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The following is a guest post from Kim at Eyes on the Dollar.  She’s been a great reader and commenter and the title alone for this post caught my attention.  🙂 My Grandma This November will be the sixth anniversary of my Grandma’s passing. She left this world at the age of 91 with six children, 11 grandchildren, 20 great grandchildren, and a lifetime of good advice. Born in 1915 in rural Kentucky, Grandma only had a sixth grade education. She and my Grandpa were farmers. They didn’t have much as far as net worth, but if you look at how Grandma lived her life, there are tons of lessons to be learned about  money, entrepreneurship, and overcoming challenges. Money and Living Simply Grandma never made lots of money. She only went to the store once a month. She grew or raised almost everything her family ate, and made all their clothes. She never had a need for material goods. If the family was warm, well fed, and had clothes, she was happy. When she did need to buy something, it was paid for in cash. If she didn’t have the money, she didn’t buy it. She lived her whole … Read more

How to Pay Off Your Credit Card Debt in 10 Simple Steps

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The following is a guest post from My Honest Answer, an advice site solving your dilemmas daily. Less of an agony aunt, and more of an agony sister, my honest answer gives good honest advice: minus the sugar-coating, plus a bit of sass. Step One: Get Real When you owe money on credit cards it’s easy to bury your head in the sand, and ignore those mounting bills. With various debts spread across providers, it’s hard to stay on top of how much you actually owe in total. I’m going to show you how to pay off those debts, starting today. But, none of these steps will work unless you realize that enough is enough, and it’s time to stop accumulating debt, and start paying it back. You need to be committed. Step Two: Get Organized Sit down, and list every single debt: amounts owed to friends or family, credit cards, car loans and store cards. Pull out all the paperwork, and create a ring binder with all your statement and bills. Use dividers to keep each creditor’s information separate. If you do everything online, consider printing your current balances. Make this binder your Debt Control centre, where all the information … Read more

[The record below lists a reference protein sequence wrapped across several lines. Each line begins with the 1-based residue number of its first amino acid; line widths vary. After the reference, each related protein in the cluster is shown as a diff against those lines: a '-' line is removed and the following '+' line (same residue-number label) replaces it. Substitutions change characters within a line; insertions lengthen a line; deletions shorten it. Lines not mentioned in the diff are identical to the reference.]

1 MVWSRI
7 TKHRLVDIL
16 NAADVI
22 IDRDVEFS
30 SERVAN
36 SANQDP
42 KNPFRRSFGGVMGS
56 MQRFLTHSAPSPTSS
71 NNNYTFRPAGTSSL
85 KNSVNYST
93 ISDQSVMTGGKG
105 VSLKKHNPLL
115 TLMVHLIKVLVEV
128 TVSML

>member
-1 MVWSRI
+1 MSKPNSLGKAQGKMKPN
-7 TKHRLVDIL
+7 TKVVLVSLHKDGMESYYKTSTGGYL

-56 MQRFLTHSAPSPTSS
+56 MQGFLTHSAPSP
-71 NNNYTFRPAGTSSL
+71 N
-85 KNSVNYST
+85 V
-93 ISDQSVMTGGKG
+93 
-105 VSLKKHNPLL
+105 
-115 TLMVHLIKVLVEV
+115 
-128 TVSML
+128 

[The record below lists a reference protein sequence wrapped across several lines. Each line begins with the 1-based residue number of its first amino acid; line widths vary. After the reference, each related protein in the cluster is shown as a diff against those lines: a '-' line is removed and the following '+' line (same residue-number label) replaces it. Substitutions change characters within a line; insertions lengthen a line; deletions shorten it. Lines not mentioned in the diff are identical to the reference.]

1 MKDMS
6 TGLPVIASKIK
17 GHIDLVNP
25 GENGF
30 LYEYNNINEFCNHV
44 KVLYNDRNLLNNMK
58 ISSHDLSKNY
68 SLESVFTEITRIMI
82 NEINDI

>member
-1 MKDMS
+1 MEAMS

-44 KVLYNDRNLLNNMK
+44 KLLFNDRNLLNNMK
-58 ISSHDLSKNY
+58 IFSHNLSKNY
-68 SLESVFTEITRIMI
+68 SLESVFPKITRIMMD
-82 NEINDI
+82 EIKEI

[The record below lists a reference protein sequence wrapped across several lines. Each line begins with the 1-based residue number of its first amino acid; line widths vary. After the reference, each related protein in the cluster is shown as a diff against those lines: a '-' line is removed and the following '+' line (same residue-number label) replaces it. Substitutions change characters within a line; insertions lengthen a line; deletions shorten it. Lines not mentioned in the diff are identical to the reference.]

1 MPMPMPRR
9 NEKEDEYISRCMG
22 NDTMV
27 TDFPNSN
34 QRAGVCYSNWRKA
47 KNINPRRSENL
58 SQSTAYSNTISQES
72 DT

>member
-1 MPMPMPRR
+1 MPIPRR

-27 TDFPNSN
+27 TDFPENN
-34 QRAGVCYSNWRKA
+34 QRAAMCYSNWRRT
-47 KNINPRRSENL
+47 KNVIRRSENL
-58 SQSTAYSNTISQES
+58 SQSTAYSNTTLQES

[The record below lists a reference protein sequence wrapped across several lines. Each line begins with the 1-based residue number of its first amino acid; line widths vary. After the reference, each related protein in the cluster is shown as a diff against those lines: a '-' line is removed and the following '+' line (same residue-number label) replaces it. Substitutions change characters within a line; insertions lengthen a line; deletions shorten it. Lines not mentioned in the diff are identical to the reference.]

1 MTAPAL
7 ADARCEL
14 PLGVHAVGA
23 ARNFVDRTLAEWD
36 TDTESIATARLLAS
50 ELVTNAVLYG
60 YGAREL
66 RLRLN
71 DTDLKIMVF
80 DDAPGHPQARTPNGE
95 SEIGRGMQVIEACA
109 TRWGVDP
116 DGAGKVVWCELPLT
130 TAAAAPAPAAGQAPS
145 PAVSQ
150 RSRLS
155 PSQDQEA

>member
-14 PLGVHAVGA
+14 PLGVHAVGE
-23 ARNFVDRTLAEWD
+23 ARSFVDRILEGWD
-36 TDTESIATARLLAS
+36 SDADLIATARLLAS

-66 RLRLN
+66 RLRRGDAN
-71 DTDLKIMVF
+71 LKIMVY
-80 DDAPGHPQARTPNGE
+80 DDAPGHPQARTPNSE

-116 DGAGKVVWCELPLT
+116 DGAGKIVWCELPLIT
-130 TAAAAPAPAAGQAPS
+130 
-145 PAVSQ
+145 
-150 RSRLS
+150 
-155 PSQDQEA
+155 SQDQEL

Reader Challenge: Start Funding Your Dreams

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The following is a guest post from Adam of IFOUNDMYMONEY.com, a blog about settings goals, funding dreams and personal finance. Writer’s note: “When I noticed Crystal was soliciting guest writers for her blog I was very excited to participate.  Her blogs focus is well in line with what I like to preach.  Personal finance can be great but only if you leave in the fun.” Quick Question What is the one fun thing you want to do more than anything, something that can be considered a dream or a life goal?  Don’t tell me reduce debt, balance your checkbook, or diversify your portfolio.  Those things are not the type of fun I am talking about.  Are you limited by money? Time? Other? There are reports that have found that diets fail 95% of the time.  I am going to say that the number of budgets that fail when goals and dreams are not taken into account is probably around the same percentage.  I am not a psychologist but based on experience, if you do not set your dream clearly and upfront, you too will probably fail.  However I am not here to bring you down, I am going to show … Read more

Scoring $1200 in Travel Vouchers

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The following is a guest post from John at Travel Rinse Repeat.  John is a business traveler who now spends the majority of his life on the road meeting with clients all over the United States.  Please check out his site and thanks for the tips, J0hn! The Oversell Issue It’s no secret that most airlines oversell their flights anticipating a certain number of no-shows. And if more customers show up than the airplane has seats available, then the airlines are forced to clear room on the plane by giving travel credit vouchers to volunteers who give up their seat and take the next available flight out. The value of these vouchers can be high and competition for them can be fierce. One Sunday in March of this year, I was able to ride a wave of oversold flights, getting bumped from flight after flight, in the end collecting $1200 in free travel vouchers from Delta Airlines. This story is about that day, my biggest windfall to date. My $1200 Day When I travel for work, I typically fly out first thing on a Monday morning. However, due to an unusually expensive ticket price for my standard Monday morning flight to … Read more